Tag Archives: Department of Fisheries and Oceans

Changes To BC Chinook Fisheries Rolled Out

Restrictions to Washington’s Chinook fisheries are being followed by meaty ones on the British Columbia side of the international border.

Canadian salmon managers yesterday announced a series of measures to protect Fraser River-bound Chinook, and by extension southern resident killer whales, and which will affect recreational and commercial seasons this year.


The Department of Fisheries and Oceans acknowledged they were “difficult,” but said with 12 of the big river’s 13 stocks at risk, the loss would “be disastrous not just for wildlife that depend on them as a food source, but also for the many BC communities whose jobs and ways of life depend on Chinook salmon. That’s why the Government of Canada has taken, and is taking, urgent and concrete actions to ensure that at-risk Chinook salmon are protected for future generations.”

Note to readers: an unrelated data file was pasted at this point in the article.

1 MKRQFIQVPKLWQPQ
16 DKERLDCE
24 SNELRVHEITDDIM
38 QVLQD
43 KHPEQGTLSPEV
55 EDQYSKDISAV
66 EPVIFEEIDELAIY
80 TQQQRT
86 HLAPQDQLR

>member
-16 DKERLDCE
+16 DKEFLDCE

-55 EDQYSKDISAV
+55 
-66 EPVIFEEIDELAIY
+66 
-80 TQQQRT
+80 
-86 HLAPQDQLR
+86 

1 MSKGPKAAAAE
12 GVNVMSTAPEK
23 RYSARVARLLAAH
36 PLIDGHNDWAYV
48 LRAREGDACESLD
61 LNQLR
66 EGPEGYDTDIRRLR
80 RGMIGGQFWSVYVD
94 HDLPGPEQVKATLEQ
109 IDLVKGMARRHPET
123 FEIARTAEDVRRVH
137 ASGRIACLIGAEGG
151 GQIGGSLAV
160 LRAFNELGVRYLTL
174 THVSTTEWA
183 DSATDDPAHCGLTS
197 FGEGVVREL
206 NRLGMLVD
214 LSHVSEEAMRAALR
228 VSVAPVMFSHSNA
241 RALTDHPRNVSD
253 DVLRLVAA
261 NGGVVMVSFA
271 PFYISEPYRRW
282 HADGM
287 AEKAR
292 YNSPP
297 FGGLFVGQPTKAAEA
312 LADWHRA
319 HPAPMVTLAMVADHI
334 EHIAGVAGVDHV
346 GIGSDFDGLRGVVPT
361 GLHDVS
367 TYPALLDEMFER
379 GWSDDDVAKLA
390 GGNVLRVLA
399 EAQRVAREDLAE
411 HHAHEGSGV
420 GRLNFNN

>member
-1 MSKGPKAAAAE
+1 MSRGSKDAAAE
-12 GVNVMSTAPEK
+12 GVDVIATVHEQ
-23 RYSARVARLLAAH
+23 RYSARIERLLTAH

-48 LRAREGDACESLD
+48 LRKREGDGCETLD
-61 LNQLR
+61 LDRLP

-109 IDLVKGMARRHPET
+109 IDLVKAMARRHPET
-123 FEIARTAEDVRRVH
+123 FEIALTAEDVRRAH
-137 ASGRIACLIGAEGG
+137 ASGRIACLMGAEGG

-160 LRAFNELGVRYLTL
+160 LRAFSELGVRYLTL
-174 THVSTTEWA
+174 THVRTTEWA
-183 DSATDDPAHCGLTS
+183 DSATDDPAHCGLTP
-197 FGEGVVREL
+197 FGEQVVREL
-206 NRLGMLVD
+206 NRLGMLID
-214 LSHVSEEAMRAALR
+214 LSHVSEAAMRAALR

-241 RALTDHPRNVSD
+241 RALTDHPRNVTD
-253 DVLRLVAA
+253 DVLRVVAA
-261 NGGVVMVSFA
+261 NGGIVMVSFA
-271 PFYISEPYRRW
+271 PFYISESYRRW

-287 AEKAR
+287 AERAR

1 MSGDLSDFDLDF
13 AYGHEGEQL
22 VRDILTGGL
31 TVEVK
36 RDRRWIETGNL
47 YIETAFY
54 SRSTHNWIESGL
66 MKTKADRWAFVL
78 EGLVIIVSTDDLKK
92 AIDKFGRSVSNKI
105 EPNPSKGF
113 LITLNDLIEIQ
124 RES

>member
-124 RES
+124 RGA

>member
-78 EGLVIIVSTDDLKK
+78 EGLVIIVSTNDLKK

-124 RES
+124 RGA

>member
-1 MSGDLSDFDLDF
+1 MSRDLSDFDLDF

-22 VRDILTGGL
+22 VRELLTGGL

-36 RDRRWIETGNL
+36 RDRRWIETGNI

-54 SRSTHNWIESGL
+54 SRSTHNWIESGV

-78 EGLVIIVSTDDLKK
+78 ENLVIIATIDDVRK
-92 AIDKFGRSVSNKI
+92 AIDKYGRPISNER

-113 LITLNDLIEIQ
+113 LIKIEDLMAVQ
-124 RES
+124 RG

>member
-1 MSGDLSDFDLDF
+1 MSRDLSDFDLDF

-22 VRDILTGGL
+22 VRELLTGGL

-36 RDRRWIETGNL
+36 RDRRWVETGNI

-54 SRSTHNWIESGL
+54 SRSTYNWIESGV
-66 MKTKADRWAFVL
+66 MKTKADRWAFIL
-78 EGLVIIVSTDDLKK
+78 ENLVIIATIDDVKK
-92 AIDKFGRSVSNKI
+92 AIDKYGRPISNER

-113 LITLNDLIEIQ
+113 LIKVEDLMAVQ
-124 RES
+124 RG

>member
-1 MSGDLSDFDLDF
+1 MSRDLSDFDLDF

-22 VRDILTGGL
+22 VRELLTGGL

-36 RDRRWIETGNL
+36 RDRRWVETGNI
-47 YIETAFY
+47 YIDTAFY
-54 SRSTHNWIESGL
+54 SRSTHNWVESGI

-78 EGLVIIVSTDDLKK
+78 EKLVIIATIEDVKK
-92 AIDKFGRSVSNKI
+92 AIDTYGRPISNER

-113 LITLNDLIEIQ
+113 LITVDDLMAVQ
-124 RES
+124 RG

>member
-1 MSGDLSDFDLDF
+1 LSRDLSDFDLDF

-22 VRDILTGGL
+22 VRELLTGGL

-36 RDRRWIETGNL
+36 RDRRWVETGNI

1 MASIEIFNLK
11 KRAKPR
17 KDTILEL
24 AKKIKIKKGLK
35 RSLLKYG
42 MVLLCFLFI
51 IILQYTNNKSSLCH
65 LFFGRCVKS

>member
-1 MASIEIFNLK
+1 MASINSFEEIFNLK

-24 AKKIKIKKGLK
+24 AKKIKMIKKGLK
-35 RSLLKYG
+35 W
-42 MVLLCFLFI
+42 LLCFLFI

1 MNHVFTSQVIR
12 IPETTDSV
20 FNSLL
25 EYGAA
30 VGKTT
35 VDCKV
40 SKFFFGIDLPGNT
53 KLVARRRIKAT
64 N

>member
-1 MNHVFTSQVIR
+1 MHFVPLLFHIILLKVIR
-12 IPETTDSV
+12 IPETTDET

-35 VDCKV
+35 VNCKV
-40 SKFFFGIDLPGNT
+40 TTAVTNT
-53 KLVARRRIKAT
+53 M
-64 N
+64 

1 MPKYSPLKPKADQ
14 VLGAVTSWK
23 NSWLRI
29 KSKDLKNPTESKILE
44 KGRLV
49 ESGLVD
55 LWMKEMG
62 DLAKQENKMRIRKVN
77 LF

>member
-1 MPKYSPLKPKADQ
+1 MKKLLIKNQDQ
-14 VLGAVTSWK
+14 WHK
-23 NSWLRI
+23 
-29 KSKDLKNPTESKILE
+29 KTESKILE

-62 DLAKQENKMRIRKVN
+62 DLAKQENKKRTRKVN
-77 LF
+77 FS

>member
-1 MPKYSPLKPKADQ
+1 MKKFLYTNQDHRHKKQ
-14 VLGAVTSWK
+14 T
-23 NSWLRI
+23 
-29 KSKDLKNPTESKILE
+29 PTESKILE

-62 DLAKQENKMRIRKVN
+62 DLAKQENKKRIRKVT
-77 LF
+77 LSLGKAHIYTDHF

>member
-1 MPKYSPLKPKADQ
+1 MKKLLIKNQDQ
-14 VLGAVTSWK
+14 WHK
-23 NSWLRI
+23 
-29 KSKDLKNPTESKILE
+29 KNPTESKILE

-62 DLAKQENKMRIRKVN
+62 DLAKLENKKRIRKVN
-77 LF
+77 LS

But the Sport Fishing Institute of BC said it was “profoundly disappointed” by the actions.

“The plan … shows no consideration for impact on coastal and indigenous communities on the south coast of BC. The hope now is that in the long term these measures will be combined with other actions including predator control, mass marking, stock enhancement and habitat rehabilitation. In the near term we all brace for the impacts that will come from this decision,” the organization said.

BC is a popular destination for Northwest salmon anglers and others in the Lower 48 and beyond.

Of note, a large part of the province’s mainland west coast from Rivers Inlet to Prince Rupert and the Alaska border and the inland waters of western Vancouver Island will continue to see two-Chinook daily limits this season.


But as for other saltwaters, the restrictions are similar to some implemented last year on the Canadian side of the Strait of Juan de Fuca and San Juan Islands, and around the mouth of the Fraser.

DFO lays out 2019’s changes thusly: